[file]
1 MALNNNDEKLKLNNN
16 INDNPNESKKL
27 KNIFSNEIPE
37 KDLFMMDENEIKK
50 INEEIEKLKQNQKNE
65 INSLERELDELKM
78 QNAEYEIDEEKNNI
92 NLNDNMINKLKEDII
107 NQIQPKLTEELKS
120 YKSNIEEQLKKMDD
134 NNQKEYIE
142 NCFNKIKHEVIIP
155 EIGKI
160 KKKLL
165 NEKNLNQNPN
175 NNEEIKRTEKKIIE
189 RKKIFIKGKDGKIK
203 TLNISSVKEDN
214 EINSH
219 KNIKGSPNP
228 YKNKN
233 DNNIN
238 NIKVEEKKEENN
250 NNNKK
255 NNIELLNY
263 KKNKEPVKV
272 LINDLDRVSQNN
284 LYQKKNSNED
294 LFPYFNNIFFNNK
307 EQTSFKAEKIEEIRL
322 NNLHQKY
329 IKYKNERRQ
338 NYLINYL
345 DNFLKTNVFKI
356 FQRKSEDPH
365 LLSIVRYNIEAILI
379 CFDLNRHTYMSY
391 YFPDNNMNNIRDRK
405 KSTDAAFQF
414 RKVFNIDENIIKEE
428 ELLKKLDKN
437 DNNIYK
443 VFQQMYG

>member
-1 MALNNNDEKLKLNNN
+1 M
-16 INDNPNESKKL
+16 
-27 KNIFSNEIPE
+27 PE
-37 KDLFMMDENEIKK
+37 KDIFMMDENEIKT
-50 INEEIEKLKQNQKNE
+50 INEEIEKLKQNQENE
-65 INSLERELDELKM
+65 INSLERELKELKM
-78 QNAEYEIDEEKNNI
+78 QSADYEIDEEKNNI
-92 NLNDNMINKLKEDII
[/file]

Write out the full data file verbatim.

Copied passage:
1 MALNNNDEKLKLNNN
16 INDNPNESKKL
27 KNIFSNEIPE
37 KDLFMMDENEIKK
50 INEEIEKLKQNQKNE
65 INSLERELDELKM
78 QNAEYEIDEEKNNI
92 NLNDNMINKLKEDII
107 NQIQPKLTEELKS
120 YKSNIEEQLKKMDD
134 NNQKEYIE
142 NCFNKIKHEVIIP
155 EIGKI
160 KKKLL
165 NEKNLNQNPN
175 NNEEIKRTEKKIIE
189 RKKIFIKGKDGKIK
203 TLNISSVKEDN
214 EINSH
219 KNIKGSPNP
228 YKNKN
233 DNNIN
238 NIKVEEKKEENN
250 NNNKK
255 NNIELLNY
263 KKNKEPVKV
272 LINDLDRVSQNN
284 LYQKKNSNED
294 LFPYFNNIFFNNK
307 EQTSFKAEKIEEIRL
322 NNLHQKY
329 IKYKNERRQ
338 NYLINYL
345 DNFLKTNVFKI
356 FQRKSEDPH
365 LLSIVRYNIEAILI
379 CFDLNRHTYMSY
391 YFPDNNMNNIRDRK
405 KSTDAAFQF
414 RKVFNIDENIIKEE
428 ELLKKLDKN
437 DNNIYK
443 VFQQMYG

>member
-1 MALNNNDEKLKLNNN
+1 M
-16 INDNPNESKKL
+16 
-27 KNIFSNEIPE
+27 PE
-37 KDLFMMDENEIKK
+37 KDIFMMDENEIKT
-50 INEEIEKLKQNQKNE
+50 INEEIEKLKQNQENE
-65 INSLERELDELKM
+65 INSLERELKELKM
-78 QNAEYEIDEEKNNI
+78 QSADYEIDEEKNNI
-92 NLNDNMINKLKEDII